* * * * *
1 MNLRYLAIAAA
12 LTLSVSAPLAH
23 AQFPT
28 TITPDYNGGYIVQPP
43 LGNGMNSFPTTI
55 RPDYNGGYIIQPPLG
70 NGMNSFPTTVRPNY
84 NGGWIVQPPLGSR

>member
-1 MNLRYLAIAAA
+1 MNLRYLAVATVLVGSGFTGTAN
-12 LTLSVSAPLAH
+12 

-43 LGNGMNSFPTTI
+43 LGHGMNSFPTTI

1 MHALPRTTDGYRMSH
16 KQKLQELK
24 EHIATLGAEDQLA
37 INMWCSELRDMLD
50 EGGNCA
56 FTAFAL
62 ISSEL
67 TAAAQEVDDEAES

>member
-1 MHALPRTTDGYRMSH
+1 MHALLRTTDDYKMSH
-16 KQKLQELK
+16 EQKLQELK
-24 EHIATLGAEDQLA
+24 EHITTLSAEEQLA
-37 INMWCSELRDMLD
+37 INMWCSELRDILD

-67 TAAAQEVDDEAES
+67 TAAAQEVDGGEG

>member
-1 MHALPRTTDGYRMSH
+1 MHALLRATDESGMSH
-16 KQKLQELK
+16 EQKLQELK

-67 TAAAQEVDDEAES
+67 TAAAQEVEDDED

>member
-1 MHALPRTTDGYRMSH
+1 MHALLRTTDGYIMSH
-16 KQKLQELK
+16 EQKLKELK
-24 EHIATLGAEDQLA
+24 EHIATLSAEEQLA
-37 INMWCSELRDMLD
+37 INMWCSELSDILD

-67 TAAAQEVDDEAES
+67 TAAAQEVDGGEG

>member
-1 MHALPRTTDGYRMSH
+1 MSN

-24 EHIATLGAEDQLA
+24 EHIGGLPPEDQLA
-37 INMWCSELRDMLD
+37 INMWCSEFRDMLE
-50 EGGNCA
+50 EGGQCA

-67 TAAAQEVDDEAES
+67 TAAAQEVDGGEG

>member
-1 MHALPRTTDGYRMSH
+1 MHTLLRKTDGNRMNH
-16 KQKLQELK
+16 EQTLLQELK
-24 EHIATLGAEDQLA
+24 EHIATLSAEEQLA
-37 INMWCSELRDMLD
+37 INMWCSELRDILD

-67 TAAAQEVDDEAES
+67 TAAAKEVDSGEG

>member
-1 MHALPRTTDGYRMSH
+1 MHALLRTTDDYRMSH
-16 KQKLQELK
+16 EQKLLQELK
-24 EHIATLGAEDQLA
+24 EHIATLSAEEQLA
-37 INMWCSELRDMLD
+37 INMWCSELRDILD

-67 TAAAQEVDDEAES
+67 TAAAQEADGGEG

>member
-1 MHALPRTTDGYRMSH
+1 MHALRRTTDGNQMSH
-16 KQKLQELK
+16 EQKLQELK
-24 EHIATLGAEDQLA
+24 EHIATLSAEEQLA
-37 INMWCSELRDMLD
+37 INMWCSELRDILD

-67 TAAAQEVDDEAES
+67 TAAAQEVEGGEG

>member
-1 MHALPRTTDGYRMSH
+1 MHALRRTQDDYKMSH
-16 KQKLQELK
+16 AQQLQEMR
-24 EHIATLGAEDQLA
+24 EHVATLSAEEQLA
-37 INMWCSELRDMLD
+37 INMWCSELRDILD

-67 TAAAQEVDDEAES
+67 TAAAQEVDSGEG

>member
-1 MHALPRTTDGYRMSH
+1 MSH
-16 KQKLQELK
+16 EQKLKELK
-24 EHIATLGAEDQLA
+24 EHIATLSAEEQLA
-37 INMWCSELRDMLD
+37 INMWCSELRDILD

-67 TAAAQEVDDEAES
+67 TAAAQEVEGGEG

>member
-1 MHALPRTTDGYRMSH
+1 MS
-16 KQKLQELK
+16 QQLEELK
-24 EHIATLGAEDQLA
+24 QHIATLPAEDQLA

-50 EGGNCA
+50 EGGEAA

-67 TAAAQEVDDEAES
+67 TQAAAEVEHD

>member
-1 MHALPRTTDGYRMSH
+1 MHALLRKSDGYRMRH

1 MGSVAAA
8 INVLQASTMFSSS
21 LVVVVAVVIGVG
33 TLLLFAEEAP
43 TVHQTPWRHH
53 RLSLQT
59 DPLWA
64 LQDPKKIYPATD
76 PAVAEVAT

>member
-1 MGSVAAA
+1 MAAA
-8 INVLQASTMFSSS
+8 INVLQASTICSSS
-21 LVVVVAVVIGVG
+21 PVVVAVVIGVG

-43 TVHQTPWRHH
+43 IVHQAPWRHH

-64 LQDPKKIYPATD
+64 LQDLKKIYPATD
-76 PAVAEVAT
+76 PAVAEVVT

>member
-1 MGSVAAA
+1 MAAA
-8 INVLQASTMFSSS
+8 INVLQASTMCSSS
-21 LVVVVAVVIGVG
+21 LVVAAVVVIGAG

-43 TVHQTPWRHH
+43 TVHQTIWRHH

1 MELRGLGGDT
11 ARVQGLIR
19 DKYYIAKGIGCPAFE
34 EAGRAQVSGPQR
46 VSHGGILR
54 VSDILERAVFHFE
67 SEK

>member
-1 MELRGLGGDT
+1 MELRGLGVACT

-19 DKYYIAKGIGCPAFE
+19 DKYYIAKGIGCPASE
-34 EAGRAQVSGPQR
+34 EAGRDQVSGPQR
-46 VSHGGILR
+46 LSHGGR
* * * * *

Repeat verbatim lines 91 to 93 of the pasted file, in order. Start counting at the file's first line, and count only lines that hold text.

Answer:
-24 EHIATLGAEDQLA
+24 EHIATLSAEEQLA
-37 INMWCSELRDMLD